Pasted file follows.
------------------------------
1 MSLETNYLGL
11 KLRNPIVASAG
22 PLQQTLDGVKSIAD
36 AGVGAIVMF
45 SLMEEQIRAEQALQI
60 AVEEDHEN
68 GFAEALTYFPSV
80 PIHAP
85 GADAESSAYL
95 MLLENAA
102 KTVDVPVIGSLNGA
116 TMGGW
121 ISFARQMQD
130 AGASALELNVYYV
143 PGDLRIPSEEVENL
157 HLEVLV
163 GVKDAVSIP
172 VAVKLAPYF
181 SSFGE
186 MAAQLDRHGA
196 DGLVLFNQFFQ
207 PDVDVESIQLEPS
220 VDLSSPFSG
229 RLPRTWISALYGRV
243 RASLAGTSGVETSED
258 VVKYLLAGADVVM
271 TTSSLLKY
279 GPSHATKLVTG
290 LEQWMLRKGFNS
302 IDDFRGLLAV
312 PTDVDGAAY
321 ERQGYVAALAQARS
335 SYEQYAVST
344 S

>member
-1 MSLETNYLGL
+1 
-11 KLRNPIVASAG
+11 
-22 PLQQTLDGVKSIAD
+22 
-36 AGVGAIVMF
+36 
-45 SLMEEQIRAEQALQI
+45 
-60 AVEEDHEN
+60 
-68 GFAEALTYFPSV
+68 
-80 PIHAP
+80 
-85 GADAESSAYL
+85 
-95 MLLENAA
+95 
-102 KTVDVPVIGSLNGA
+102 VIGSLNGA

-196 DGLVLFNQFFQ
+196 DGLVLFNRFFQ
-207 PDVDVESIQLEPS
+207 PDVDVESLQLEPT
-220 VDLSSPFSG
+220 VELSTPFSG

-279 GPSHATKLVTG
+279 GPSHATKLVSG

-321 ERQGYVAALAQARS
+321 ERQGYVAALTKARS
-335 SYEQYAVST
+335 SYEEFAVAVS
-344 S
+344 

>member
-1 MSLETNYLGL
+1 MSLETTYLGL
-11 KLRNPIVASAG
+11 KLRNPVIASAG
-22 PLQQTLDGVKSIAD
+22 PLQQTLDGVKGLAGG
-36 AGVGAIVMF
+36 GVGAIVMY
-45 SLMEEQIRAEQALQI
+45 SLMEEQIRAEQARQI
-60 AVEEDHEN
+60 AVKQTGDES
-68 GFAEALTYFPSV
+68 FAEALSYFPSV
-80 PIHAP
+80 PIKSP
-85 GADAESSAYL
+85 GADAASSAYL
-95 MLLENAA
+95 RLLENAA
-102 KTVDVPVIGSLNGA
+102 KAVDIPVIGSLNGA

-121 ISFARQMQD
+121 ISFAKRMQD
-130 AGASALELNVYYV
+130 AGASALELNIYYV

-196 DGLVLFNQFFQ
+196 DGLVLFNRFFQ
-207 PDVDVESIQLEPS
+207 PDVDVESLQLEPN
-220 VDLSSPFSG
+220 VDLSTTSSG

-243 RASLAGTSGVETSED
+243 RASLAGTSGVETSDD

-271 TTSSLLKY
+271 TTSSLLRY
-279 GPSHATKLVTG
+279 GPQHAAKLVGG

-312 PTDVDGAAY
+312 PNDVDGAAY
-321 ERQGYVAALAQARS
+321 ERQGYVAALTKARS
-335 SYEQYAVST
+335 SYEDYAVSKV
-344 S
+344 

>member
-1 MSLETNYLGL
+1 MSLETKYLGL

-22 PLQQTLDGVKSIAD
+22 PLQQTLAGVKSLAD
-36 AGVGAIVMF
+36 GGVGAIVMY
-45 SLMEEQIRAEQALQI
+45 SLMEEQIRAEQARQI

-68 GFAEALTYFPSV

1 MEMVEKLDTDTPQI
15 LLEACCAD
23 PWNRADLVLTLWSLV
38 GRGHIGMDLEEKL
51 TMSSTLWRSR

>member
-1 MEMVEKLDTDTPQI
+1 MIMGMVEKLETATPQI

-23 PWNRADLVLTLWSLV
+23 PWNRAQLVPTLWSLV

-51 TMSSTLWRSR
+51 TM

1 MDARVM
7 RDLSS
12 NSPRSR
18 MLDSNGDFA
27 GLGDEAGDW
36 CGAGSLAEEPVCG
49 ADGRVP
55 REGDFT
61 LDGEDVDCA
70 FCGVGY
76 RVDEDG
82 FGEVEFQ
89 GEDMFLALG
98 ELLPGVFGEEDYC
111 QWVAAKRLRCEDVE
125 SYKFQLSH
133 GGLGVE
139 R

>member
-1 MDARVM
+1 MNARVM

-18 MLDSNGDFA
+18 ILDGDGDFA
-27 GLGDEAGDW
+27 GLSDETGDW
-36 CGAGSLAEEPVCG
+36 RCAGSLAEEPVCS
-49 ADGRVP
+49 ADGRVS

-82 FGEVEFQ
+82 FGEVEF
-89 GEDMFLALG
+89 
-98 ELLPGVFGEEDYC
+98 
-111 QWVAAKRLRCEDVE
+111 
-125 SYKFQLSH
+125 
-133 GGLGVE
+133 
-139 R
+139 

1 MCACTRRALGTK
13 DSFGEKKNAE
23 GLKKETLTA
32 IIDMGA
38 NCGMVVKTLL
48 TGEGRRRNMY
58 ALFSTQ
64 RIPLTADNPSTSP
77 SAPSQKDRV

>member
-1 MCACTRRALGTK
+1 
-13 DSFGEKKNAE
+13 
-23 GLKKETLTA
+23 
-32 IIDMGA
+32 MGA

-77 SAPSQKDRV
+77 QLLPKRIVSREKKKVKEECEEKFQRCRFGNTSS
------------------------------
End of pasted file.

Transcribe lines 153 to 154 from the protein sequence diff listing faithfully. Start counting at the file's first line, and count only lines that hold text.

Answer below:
89 GEDMFLALG
98 ELLPGVFGEEDYC